Continuous drug release by sea anemone Nematostella vectensis stinging microcapsules

Yossi Tal, Ari Ayalon, Agnesa Sharaev, Zoya Kazir, Vera Brekhman, Tamar Lotan

Research output: Contribution to journalArticlepeer-review


Transdermal delivery is an attractive option for drug delivery. Nevertheless, the skin is a tough barrier and only a limited number of drugs can be delivered through it. The most difficult to deliver are hydrophilic drugs. The stinging mechanism of the cnidarians is a sophisticated injection system consisting of microcapsular nematocysts, which utilize built-in high osmotic pressures to inject a submicron tubule that penetrates and delivers their contents to the prey. Here we show, for the first time, that the nematocysts of the starlet sea anemone Nematostella vectensis can be isolated and incorporated into a topical formulation for continuous drug delivery. We demonstrate quantitative delivery of nicotinamide and lidocaine hydrochloride as a function of microcapsular dose or drug exposure. We also show how the released submicron tubules can be exploited as a skin penetration enhancer prior to and independently of drug application. The microcapsules are non-irritant and may offer an attractive alternative for hydrophilic transdermal drug delivery.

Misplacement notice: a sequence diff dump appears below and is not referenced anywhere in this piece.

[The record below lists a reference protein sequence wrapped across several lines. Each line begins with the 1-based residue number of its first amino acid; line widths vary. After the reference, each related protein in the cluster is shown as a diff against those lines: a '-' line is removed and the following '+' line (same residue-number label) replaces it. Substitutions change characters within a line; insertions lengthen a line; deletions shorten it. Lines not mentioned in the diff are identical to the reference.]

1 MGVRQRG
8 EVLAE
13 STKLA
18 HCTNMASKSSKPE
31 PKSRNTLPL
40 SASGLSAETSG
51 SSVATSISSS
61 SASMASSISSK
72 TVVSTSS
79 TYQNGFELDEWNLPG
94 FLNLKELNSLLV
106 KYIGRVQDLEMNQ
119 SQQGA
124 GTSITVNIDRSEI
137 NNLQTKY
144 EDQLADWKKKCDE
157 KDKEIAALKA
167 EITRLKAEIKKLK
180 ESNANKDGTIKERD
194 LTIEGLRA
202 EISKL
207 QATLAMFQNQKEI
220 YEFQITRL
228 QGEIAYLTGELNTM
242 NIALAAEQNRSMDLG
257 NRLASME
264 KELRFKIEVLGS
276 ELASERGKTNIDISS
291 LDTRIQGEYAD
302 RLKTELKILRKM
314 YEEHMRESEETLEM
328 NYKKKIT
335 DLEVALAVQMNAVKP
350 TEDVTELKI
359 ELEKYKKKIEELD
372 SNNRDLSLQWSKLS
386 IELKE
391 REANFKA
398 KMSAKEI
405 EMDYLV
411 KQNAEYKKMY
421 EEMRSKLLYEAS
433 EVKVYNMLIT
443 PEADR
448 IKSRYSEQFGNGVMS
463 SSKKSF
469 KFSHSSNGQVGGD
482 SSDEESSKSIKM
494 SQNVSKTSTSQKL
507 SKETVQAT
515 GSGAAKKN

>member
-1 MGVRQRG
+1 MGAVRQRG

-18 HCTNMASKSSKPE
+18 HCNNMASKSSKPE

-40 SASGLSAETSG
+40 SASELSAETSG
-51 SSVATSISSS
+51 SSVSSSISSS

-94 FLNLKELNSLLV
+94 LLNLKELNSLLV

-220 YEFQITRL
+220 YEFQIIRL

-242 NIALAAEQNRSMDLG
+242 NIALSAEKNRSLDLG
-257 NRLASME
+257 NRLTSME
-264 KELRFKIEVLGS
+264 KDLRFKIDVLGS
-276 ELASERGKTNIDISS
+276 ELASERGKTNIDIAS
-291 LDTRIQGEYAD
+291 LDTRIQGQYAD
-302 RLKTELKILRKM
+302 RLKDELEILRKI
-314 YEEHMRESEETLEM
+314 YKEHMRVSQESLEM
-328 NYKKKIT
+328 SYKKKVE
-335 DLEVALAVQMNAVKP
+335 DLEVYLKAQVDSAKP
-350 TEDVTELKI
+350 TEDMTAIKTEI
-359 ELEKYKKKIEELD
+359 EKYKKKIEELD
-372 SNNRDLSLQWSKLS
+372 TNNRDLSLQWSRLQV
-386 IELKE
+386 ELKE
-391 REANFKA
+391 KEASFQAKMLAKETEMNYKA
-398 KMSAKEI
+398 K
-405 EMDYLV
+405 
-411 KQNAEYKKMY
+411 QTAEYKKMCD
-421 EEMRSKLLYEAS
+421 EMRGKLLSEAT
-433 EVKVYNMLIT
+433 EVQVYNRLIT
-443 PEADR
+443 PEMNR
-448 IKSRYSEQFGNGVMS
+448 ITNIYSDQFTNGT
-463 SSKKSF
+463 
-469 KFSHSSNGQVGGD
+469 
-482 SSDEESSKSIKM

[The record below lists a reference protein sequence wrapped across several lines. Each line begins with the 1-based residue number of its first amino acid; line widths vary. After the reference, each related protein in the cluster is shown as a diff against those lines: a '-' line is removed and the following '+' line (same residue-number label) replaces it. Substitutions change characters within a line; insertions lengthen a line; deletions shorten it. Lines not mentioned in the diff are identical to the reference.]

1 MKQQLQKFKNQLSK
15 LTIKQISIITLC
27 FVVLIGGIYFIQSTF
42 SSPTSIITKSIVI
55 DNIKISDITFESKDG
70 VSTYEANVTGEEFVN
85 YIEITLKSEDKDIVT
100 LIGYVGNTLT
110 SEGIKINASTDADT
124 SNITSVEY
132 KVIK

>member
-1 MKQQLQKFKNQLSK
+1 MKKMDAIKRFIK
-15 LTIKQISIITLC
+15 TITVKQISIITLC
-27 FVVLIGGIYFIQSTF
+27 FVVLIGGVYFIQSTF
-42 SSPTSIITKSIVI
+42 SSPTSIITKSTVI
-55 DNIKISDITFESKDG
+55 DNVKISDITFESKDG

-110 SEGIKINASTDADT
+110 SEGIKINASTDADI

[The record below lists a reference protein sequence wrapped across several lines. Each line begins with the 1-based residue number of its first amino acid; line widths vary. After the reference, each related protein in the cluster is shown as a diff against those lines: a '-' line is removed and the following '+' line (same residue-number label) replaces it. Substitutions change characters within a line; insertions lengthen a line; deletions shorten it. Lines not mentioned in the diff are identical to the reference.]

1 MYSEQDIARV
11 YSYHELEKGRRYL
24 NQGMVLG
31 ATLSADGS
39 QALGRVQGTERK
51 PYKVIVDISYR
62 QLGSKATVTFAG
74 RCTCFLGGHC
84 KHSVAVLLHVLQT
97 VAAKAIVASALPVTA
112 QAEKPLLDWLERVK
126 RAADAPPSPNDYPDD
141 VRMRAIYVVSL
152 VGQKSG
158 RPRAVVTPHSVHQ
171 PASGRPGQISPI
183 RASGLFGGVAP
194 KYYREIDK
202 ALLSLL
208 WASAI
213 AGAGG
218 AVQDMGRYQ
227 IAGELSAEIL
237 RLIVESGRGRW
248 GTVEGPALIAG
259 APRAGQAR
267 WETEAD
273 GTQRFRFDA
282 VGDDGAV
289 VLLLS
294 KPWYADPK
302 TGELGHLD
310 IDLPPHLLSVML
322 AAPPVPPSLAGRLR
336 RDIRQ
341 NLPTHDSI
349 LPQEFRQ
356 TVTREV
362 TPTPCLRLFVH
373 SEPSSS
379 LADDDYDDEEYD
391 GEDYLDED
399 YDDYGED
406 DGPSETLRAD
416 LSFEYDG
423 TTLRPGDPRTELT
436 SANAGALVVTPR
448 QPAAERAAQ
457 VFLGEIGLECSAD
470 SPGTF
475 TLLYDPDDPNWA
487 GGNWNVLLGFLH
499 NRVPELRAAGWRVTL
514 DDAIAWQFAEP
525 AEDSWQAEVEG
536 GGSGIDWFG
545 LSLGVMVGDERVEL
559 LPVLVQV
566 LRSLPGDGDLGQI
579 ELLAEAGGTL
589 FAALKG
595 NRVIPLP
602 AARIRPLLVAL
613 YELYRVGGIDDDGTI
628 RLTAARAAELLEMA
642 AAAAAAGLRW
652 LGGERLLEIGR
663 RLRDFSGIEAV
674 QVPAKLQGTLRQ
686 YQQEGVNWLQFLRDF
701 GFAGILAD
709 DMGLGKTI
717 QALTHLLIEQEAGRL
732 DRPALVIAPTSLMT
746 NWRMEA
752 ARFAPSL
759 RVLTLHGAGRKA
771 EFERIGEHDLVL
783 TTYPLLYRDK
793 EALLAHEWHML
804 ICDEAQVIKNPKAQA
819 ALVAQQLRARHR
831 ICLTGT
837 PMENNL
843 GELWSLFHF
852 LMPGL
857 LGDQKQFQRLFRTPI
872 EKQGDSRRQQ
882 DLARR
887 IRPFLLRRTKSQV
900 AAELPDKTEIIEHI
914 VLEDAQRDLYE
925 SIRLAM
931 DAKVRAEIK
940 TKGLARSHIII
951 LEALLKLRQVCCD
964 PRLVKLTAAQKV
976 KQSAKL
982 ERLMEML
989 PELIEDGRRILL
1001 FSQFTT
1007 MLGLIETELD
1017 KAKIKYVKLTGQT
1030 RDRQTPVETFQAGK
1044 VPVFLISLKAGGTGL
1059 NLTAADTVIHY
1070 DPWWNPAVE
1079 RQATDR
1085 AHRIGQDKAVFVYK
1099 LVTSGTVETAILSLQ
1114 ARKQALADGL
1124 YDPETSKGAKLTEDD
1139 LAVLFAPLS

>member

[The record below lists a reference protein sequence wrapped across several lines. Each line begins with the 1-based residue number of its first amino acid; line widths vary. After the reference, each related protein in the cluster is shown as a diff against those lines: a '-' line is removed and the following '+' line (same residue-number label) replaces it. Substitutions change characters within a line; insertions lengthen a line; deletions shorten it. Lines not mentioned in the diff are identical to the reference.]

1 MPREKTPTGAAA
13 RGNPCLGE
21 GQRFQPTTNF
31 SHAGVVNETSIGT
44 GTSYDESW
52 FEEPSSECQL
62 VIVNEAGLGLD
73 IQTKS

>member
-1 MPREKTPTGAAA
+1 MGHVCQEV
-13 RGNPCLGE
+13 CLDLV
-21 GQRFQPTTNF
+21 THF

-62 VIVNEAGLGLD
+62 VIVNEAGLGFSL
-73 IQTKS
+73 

Original languageEnglish
Pages (from-to)734-745
Number of pages12
JournalMarine Drugs
Issue number2
StatePublished - Feb 2014


  • Cnidocyst
  • Diffusion cell
  • Hydrophilic drug
  • Nematostella vectensis
  • Transdermal

ASJC Scopus subject areas

  • Drug Discovery


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